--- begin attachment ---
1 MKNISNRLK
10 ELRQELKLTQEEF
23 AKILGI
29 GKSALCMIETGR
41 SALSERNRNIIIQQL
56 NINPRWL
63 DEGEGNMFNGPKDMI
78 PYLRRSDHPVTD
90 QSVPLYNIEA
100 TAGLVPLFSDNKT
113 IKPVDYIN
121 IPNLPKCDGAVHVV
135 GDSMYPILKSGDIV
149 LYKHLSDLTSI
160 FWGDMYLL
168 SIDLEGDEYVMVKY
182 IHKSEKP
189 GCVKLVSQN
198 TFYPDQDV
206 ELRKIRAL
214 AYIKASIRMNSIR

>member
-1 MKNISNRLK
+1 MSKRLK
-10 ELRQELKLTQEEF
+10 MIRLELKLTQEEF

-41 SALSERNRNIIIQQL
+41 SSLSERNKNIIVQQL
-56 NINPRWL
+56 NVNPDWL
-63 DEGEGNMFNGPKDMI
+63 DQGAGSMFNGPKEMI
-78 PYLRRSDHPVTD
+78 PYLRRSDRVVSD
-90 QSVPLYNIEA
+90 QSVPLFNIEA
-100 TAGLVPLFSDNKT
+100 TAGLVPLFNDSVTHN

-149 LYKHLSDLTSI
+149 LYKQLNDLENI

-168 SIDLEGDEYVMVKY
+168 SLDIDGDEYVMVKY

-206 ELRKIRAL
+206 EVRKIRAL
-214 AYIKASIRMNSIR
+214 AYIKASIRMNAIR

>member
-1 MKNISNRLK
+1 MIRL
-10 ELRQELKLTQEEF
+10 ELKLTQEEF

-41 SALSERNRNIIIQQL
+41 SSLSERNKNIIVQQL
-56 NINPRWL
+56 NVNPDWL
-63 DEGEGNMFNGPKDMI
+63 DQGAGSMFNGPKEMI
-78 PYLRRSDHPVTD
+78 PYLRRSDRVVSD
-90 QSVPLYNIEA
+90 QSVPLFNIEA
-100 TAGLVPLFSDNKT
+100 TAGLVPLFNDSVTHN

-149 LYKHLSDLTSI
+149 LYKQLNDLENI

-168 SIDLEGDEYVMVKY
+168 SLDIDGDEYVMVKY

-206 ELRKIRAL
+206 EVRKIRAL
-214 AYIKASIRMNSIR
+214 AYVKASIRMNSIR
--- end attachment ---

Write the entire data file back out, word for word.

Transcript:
1 MKNISNRLK
10 ELRQELKLTQEEF
23 AKILGI
29 GKSALCMIETGR
41 SALSERNRNIIIQQL
56 NINPRWL
63 DEGEGNMFNGPKDMI
78 PYLRRSDHPVTD
90 QSVPLYNIEA
100 TAGLVPLFSDNKT
113 IKPVDYIN
121 IPNLPKCDGAVHVV
135 GDSMYPILKSGDIV
149 LYKHLSDLTSI
160 FWGDMYLL
168 SIDLEGDEYVMVKY
182 IHKSEKP
189 GCVKLVSQN
198 TFYPDQDV
206 ELRKIRAL
214 AYIKASIRMNSIR

>member
-1 MKNISNRLK
+1 MSKRLK
-10 ELRQELKLTQEEF
+10 MIRLELKLTQEEF

-41 SALSERNRNIIIQQL
+41 SSLSERNKNIIVQQL
-56 NINPRWL
+56 NVNPDWL
-63 DEGEGNMFNGPKDMI
+63 DQGAGSMFNGPKEMI
-78 PYLRRSDHPVTD
+78 PYLRRSDRVVSD
-90 QSVPLYNIEA
+90 QSVPLFNIEA
-100 TAGLVPLFSDNKT
+100 TAGLVPLFNDSVTHN

-149 LYKHLSDLTSI
+149 LYKQLNDLENI

-168 SIDLEGDEYVMVKY
+168 SLDIDGDEYVMVKY

-206 ELRKIRAL
+206 EVRKIRAL
-214 AYIKASIRMNSIR
+214 AYIKASIRMNAIR

>member
-1 MKNISNRLK
+1 MIRL
-10 ELRQELKLTQEEF
+10 ELKLTQEEF

-41 SALSERNRNIIIQQL
+41 SSLSERNKNIIVQQL
-56 NINPRWL
+56 NVNPDWL
-63 DEGEGNMFNGPKDMI
+63 DQGAGSMFNGPKEMI
-78 PYLRRSDHPVTD
+78 PYLRRSDRVVSD
-90 QSVPLYNIEA
+90 QSVPLFNIEA
-100 TAGLVPLFSDNKT
+100 TAGLVPLFNDSVTHN

-149 LYKHLSDLTSI
+149 LYKQLNDLENI

-168 SIDLEGDEYVMVKY
+168 SLDIDGDEYVMVKY

-206 ELRKIRAL
+206 EVRKIRAL
-214 AYIKASIRMNSIR
+214 AYVKASIRMNSIR